“The abnormal separation was caused by the non-opening of the lid of the nozzle intended to separate a side Block D oxidizer tank due to the deformation of the separation sensor pin,” the space corporation said in a press release. “It was damaged during the assembling of the strap-on boosters with the core stage (the Packet) at the Baikonur Cosmodrome. The LV [launch vehicle] failure cause is of the operational nature and spreads to the stock of already assembled packets of the Soyuz rocket.”
Oleg Skorobogatov, who headed up the investigation, said at a press conference that the nose of the strap-on booster hit the core stage in the area of the fuel tank, resulting in a decompression that triggered the abort. Skorobogatov is deputy director general of TsNIImash.
Russian cosmonaut Alexey Ovchinin and NASA astronaut Nick Hague landed safely under parachute in their MS-10 Soyuz spacecraft. Neither one was injured.
“The Emergency Crew Rescue System of Soyuz MS-10 spaceship functioned properly,” Roscosmos said in its press statement. “The crew was acting as required by the on-board instructions and those given by the Mission Control Center.”
Roscosmos has taken steps to prevent a recurrence of the incident and approved a plan to resume launches to the space station.
“The State Committee has approved the launch dates under the International Space Station Program as follows: the launch of Soyuz-FG rocket with Progress MS −10 cargo spaceship to go on November 16, 2018, and the launch of Soyuz MS-11 manned spaceship to go on December 3, 2018. The crew of Soyuz MS-09 — Alexander Gerst (ESA), Sergey Prokopiev (Roscosmos) and Serina Auñón-Chensellor (NASA) — will return to the Earth on December 20, 2018,” the corporation said.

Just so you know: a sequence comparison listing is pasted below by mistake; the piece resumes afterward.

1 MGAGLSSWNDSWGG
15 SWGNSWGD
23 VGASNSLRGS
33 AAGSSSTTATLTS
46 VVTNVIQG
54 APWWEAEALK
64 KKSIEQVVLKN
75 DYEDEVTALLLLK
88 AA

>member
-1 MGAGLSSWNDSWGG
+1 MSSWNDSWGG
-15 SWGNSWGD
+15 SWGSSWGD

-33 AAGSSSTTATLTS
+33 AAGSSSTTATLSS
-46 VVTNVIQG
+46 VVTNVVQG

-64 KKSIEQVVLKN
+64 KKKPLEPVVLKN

Kennedy Space Center, Fla., October 23, 2018 (CASIS PR) — The International Space Station (ISS) U.S. National Laboratory and the National Science Foundation (NSF) today announced a joint solicitation wherein researchers will have the ability to leverage the microgravity environment onboard the orbiting laboratory to support enhancements in the fields of transformative tissue engineering and mechanobiology. Up to $2 million will be awarded for multiple research investigations to support flight projects to the ISS National Lab. This solicitation marks the second funding opportunity between the ISS National Lab and NSF focused on tissue engineering. (more…)
TASS reports that Roscosmos will have a final report on the abort of a Soyuz crew launch to the International Space Station on Oct. 30. Russian cosmonaut Alexei Ovchinin and NASA astronaut Nick Hague parachuted to safety aboard their Soyuz MS-10 capsule.
“Having listened to reports of the experts investigating causes of the emergency, members of the emergency commission have approved, after a detailed examination, a draft report on causes of the incident and begun drawing up recommendations to prevent similar situations in the future,” the statement says.
“The final report and list of recommendations for the space industry enterprises will be approved on October 30, 2018 and will be submitted to chairperson of the State Commission for Flight Tests of Manned Space Complexes,” it says.
Following a smooth liftoff, the Soyuz’s booster malfunctioned between the first and second stages of separating, whereupon the crew was forced to abort the flight and switch to ballistic descent. The manned Soyuz MS-10 spacecraft ended up landing in the Kazakh steppe. The Soyuz MS-10 crew were not hurt.
Video of the flight indicates that one of four strap-on boosters that form the first stage failed to separate properly from the core booster. Media reports the booster might have been improperly installed.